property-scene Image 2
In the first of two columns, Ken Butcher of West London landlord and property developer, SEGRO, highlights the key things to look for when negotiating a lease on a new property.
“Imagine you’re running a growing business and about to take on a lease for new premises, there are many things to consider before you sign on the dotted line.
Once you have settled on your preferred property you should agree a Heads of Terms document, which will outline the key terms of the deal. This type of document is often used in business transactions made between two parties. As with any legally binding document, it is important to engage a solicitor to assist with the process, but agreeing the main points before appointing a solicitor can save money and time, as it means both parties enter discussions with all the major areas of the lease already agreed.
It may sound obvious, but the first thing to check when agreeing the Heads of Terms document, or when reading through your agreement, is that property’s address and location is correct, including the full postcode and size of unit. Check the measurement of your unit, as industrial/warehouse buildings can be measured in various ways.
Most landlords will offer some form of incentive, such as a rent free holiday, a capital contribution to the tenant or fit out to help to reduce the cost and disruption of business It is also important that the Heads of Terms state any work the landlord intends to do before you move into the property, as the works are likely to be done prior to the actual lease completing. You should also document what work you plan to do, as this should be formally agreed by the landlord in a separate Licence for Alterations document.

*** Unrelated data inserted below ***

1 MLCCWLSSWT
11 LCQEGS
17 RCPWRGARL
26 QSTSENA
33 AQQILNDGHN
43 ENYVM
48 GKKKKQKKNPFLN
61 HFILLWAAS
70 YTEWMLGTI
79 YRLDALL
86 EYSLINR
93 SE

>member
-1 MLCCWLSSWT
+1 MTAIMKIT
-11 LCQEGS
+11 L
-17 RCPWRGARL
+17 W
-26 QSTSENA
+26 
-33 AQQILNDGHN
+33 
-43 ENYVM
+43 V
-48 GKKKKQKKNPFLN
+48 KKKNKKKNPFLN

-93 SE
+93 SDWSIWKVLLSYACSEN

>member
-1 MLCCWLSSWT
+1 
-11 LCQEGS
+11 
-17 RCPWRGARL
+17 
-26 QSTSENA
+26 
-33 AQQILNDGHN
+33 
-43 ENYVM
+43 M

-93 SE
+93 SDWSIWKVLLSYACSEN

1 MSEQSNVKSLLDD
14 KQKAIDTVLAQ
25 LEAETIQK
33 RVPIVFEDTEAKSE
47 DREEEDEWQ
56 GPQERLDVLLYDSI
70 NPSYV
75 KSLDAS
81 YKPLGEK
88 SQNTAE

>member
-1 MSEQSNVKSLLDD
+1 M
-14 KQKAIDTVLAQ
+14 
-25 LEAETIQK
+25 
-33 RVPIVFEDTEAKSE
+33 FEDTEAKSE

Another important aspect included within a Heads of Terms document is the amount of rent deposit required by the landlord. This could be six or nine months worth of rent, depending on the strength of your business, that should be securely held by the landlord for duration of your occupancy or until your company accounts meet certain criteria – make sure you are aware of the amount required and ensure the funds are available.
Overall, when reading through your lease, it’s important to understand what it contains and you are clear on the lease length, which is usually between five to 10 years. Landlords are often willing to offer flexible leases with break options and this is something you should ask about when discussing your lease terms.”
SEGRO’s London assets are located across more than 60 estates and clustered around the key Heathrow, Park Royal and Greenford markets and in and around the M25, M40 and A40 corridor. To find out further information about SEGRO, please visit www.SEGRO.com, or contact SEGRO’s customer services on: 01753 537171.